At a ranch tucked in a valley north of Soquel, horses rescued from their troubled pasts have the chance to make a difference in the lives of children. “I’ll probably be riding for a long time,” said Daniel Fitch, who takes lessons through the ranch’s riding school. In 2007, the 8-year-old from Aptos also came to summer camp and enjoyed the group atmosphere. “People help each other here,” Daniel said.
Cooperation at such a young age is just one of the values co-founder Sharon North-Pohl believes riding can foster.
“All kids have the tremendous opportunity to gain life skills being around the horses,” North-Pohl said.
The ranch is home to 22 horses, ranging from miniatures children can look in the eye to retired racehorses that stand more than 6 feet tall.
But stabling that many animals is not cheap, North-Pohl said. As gas prices have jumped, so has the cost of hay. A bale now costs $17 while in 2000 the price was only $3.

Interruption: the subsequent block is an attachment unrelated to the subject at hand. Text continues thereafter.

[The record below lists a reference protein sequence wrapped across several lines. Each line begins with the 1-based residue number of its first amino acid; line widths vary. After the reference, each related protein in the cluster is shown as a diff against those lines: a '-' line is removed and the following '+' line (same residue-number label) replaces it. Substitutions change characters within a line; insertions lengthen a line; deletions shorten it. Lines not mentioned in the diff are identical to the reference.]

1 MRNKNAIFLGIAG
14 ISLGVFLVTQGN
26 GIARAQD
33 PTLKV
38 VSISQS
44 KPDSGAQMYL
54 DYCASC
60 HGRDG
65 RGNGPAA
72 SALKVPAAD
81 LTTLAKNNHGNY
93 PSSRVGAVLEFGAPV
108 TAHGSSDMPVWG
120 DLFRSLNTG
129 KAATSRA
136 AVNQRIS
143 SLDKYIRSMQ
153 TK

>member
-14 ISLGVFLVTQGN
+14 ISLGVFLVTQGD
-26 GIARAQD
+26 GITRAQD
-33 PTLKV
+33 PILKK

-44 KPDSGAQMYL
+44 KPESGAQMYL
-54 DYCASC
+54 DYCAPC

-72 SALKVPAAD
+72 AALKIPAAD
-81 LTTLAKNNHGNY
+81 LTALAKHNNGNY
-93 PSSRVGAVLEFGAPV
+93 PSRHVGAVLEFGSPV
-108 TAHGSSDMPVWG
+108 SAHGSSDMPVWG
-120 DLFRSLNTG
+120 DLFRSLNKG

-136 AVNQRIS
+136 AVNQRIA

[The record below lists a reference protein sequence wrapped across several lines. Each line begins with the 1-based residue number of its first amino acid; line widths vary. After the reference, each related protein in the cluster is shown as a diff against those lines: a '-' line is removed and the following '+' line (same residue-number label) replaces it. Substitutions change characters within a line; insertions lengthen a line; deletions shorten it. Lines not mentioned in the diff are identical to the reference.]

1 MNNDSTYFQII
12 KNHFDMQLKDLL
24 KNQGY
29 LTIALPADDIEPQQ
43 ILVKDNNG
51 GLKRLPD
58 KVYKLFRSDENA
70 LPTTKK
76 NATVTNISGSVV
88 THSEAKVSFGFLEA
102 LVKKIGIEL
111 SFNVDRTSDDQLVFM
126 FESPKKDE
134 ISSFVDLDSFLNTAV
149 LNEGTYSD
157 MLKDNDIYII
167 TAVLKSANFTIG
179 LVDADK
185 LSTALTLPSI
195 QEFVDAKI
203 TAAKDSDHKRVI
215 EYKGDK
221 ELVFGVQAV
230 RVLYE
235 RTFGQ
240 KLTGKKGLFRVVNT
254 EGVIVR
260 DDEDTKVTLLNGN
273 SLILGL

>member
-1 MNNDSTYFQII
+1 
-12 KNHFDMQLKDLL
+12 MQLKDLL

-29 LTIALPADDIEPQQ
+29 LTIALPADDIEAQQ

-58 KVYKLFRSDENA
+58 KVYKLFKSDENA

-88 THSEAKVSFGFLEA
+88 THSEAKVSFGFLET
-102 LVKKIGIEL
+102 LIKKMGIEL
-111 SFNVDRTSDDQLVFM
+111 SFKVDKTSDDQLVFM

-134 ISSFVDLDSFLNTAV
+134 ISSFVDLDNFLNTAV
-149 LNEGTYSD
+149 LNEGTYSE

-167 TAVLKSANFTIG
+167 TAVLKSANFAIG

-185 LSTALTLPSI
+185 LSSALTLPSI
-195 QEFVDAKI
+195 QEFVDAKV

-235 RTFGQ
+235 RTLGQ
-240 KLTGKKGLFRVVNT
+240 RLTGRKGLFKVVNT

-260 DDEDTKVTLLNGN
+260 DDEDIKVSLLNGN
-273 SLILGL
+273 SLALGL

So, in its biggest fundraiser of the year, the ranch will hold its annual open house from 10 a.m. to 4 p.m. on May 31. Pony rides, dressage and grand prix performances, face painting and a silent auction are among the activities slated for Saturday’s affair. Admission is $30 per carload, and 300 to 400 families are expected.
But the proceeds will support more than just the horse-rescue program. In the spirit of changing lives, Willow Pond is also a sanctuary for at-risk youth.
Like many of the horses, these children are often victims of abuse and come to the ranch for court-ordered equine-assisted therapy.
In groups of four to six, the children meet once a week with a therapy team consisting of the horse, an equine specialist and a licensed psychotherapist.
“Our mission is to break that chain of child abuse,” North-Pohl said, who fills the role of the equine specialist. She believes that because both the child and the horse share a history of neglect, they forge a more intimate connection.
That connection can translate into real-life lessons, said Jenny SilberButah, a licensed marriage and family therapist at Willow Pond.
“I think of questions and metaphors for what the children are doing with the horses,” SilberButah said.
At the open house, the public can glimpse a behind-the-scenes look at the people and animals responsible for changing children’s lives, North-Pohl said.
“Families will have a chance to connect with what it is we do here,” she added. “We call this a sanctuary where rescued horses mentor children inspiring enduring transformation.”